Page Banner

United States Department of Agriculture

Agricultural Research Service

Research Project: Development of a Decision-support System for the Ecologically-based Management of Cheatgrass- and Medusahead-infested Rangeland

Location: Range and Meadow Forage Management Research

Title: Research, demonstration, and extension: the ARS area-wide ecologically based invasive plant management project

Authors
item Smith, Brenda
item Sheley, Roger

Submitted to: Ecology and Management of Annual Rangelands Proceedings
Publication Type: Abstract Only
Publication Acceptance Date: October 5, 2010
Publication Date: February 7, 2011
Citation: Smith, B.S., Sheley, R.L. 2011. Research, demonstration, and extension: the ARS area-wide ecologically based invasive plant management project. 64th Ecology and Management of Annual Rangelands Proceedings, February 6-10, 2011, Billings, Montana. 64:73.

Technical Abstract: The Area-wide project is a collaborative five year effort funded in 2008 by USDA-ARS that has brought together scientists with the USDA-ARS, universities, land managers, and policy makers throughout the Great Basin. A primary goal of the project is to develop and implement a comprehensive, regional ecologically based invasive plant management program to address ecosystems threatened and dominated by cheatgrass and medusahead. Among the activities of this project are landscape scale demonstration areas with producers in Utah, Idaho, Oregon, Nevada and California. Additional research projects are filling in information gaps, with work ongoing on site history, economics, weather and climate forecasting, seedling establishment, as well as a directed outreach component to develop curriculum, weed prevention areas and user guidelines and support to those managing invasive grasses in the Great Basin. Now into year 3 of the project, the Area-wide project team is making significant progress by increasing awareness of the issue and providing solid integrated management solutions that go beyond addressing the symptoms of annual grass invasions to the true causes of the problem. Education and outreach are important components of the program. Successes of the project can be attributed to having strong communication and support from principal investigators. Several key events were held at the beginning of the project to ensure clear understanding among team members of the ultimate outcomes for the project. Frequent communication and updates are held to keep all team members apprised of the ongoing work on the project.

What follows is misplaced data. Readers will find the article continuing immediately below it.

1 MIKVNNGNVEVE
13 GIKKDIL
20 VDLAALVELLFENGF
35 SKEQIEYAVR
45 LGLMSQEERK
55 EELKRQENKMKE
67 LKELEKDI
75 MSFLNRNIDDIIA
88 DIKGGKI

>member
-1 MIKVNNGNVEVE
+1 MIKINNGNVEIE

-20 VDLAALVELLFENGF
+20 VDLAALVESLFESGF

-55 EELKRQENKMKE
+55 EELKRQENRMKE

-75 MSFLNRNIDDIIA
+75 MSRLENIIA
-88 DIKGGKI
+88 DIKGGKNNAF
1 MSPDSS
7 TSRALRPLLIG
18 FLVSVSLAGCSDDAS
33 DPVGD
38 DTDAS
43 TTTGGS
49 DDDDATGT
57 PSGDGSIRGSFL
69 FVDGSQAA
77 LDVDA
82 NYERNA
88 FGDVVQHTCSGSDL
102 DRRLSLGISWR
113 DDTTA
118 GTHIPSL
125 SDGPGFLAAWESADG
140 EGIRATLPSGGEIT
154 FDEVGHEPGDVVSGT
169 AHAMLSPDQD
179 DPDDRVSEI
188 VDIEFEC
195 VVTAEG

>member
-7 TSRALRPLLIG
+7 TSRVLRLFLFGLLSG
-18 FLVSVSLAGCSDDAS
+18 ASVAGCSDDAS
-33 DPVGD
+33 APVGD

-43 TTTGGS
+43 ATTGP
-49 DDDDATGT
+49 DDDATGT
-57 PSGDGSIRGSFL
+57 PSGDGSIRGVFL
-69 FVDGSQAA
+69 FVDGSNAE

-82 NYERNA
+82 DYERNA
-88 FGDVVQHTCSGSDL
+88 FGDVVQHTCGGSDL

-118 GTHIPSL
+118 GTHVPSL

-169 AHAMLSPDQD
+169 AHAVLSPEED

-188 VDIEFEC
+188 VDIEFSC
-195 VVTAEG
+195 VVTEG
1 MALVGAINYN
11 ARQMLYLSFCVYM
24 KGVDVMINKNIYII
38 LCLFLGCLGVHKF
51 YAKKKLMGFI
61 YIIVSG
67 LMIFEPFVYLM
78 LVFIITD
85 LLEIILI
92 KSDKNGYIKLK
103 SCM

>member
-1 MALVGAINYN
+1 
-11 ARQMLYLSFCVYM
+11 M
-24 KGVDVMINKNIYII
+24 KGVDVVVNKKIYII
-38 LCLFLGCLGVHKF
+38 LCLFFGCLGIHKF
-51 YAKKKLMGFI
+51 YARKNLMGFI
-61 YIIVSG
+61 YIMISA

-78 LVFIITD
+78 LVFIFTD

Last Modified: 11/27/2014
Footer Content Back to Top of Page